New CEO Leo Apotheker made clear in a speech yesterday that HP plans to build a new cloud business where it will offer services for developers to build and host applications in the cloud. In fact, HP is going far beyond its current mission selling hardware to competing with services like Verizon, Rackspace and Amazon in the Infrastructure as a Service business (IaaS) business.Apotheker said his company would help customers build a hybrid cloud where part of the data and hardware remains behind the firewall and part of it in the cloud, and would also provide a full range of cloud services including Infrastructure as a Service (IaaS – hosted server and storage) along with Platform as a Service (Paas – a Cloud service for building applications).
HP is already well behind the competition, especially IBM and the previously mentioned pure play cloud infrastructure providers. But Apotheker addressed that saying straight out, “I don’t think we’re playing catch up with anyone, certainly not when it comes to IBM.”
Of course he can put up a brave front for the world, but it doesn’t hide the fact the HP faces an uphill battle here. As Apotheker himself pointed out, they need to build to a huge scale to make this cost effective and that means building data centers around the world. It will involve a huge capital investment and it will take time and money.
And while HP builds out its Cloud business, the other are forging ahead with theirs. There’s no way to sugar coat that.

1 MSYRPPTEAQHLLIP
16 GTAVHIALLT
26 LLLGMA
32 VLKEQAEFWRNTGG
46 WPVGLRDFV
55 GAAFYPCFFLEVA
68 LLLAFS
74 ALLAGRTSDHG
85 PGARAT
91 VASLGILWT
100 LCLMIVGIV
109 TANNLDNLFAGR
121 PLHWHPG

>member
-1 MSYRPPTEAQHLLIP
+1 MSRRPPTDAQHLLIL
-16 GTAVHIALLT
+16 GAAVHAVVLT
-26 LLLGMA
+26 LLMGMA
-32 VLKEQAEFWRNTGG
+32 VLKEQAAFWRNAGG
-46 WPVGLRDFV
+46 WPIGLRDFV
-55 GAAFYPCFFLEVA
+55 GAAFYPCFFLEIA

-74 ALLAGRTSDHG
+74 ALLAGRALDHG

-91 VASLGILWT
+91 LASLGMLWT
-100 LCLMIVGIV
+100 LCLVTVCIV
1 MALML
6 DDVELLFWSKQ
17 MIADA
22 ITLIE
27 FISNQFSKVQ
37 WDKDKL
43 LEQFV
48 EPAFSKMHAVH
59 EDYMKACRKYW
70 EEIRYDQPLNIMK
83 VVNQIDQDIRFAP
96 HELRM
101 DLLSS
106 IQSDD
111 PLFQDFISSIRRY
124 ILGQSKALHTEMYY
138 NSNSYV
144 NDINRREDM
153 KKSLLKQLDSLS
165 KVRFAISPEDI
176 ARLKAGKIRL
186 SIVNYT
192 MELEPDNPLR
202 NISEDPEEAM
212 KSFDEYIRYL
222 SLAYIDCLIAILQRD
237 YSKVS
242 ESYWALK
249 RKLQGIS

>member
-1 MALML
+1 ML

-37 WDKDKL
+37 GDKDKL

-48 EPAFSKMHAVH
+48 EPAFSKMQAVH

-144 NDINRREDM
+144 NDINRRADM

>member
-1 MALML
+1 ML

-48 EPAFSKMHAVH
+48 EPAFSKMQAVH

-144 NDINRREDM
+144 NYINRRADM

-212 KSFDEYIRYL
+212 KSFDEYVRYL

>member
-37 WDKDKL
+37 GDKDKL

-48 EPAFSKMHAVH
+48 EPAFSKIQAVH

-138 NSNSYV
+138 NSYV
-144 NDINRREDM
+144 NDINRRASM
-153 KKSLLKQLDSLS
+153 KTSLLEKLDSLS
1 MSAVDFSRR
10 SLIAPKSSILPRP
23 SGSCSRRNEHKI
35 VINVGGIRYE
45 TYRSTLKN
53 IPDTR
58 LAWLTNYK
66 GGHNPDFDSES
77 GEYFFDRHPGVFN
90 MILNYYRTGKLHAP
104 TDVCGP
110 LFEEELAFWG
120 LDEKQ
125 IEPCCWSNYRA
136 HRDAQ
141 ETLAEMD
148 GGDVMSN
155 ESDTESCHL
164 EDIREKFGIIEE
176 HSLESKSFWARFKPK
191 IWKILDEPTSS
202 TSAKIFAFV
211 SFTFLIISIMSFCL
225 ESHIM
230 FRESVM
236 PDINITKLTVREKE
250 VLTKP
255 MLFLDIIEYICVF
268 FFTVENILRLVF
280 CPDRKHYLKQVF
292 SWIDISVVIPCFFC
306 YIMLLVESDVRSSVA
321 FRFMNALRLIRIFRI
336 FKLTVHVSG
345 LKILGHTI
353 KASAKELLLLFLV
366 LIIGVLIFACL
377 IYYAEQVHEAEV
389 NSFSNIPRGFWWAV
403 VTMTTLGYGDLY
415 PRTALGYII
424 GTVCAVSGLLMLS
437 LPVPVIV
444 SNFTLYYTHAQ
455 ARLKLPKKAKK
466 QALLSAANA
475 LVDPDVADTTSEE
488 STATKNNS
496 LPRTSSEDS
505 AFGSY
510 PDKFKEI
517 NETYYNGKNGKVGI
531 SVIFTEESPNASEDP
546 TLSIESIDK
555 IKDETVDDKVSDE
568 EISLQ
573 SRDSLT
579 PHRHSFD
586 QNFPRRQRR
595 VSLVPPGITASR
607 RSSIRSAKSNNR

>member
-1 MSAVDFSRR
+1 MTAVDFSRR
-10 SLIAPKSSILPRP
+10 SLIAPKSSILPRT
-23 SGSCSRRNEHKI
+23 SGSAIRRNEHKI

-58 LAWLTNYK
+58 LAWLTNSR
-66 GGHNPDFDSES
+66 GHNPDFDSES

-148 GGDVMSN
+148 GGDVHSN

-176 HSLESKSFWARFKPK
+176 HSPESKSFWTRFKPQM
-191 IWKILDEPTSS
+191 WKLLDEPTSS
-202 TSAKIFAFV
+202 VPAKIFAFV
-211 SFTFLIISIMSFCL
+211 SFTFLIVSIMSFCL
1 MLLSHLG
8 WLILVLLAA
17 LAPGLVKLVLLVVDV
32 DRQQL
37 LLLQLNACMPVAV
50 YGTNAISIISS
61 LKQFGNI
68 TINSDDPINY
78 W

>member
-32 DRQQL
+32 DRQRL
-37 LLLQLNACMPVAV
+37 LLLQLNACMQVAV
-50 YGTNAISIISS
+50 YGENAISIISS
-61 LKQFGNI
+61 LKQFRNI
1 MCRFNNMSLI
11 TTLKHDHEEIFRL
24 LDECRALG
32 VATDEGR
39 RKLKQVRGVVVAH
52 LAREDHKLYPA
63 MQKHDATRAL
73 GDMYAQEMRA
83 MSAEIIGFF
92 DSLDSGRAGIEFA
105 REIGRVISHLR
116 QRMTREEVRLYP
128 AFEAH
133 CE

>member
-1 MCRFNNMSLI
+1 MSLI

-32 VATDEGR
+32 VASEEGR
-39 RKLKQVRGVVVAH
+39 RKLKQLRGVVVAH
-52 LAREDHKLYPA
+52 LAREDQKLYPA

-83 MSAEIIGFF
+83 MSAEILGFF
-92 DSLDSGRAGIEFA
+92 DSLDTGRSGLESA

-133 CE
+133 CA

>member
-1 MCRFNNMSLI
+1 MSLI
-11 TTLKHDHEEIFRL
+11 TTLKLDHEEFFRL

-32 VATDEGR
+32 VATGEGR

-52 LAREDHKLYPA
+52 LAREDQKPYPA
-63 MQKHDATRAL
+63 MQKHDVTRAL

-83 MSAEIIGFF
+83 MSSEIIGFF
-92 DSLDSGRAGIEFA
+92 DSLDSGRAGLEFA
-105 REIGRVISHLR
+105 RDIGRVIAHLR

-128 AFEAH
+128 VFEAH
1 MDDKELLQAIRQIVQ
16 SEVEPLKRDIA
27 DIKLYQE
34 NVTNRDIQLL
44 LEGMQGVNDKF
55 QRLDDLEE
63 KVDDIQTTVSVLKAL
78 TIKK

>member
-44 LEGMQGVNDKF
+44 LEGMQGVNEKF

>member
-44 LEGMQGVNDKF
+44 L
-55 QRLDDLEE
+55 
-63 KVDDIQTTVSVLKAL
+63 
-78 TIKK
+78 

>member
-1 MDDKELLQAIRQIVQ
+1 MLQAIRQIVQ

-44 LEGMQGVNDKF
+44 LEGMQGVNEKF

It’s all well and good for Apotheker to recognize that he has to move his company into the Cloud to be a strategic player moving forward, but getting them there is another matter, and the speech was short on details.
In fact, Forrester analyst Frank Gillett as quoted on SiliconValley.com said the Cloud announcement left him scratching his head because of the lack of substance.
But of course Apotheker wasn’t just announcing his company’s new cloud initiative, he also took the opportunity to talk about the new line of mobile phones and tablets running WebOS that will be coming out this year. And make no mistake, there is an obvious link between its mobile vision and its cloud one.
Apotheker left no doubt that he considered WebOS a world class mobile platoform (but then what you expect him to say?) and would be running every HP device including tablets, smart phones, PCs and printers by 2012.
Much like with Microsoft, HP is a big company with a lot of money and big microphone, but it takes more than words to build this kind of business. It takes a huge commitment of internal employee resources and capital expenditures.
This from a company, which under former CEOs Carly Fiorina and the disgraced Mark Hurd, made more news sucking up to Wall Street investors with cost cut-backs and layoffs instead of innovation and investment.
It will be interesting to see if Apotheker can take HP and return it to its glory days as an innovative company that’s not afraid to invest in R&D. One thing’s clear though: It will take more than a good speech to make HP a serious cloud player.
Photo by cpeachok on Flickr Used under Creative Commons License.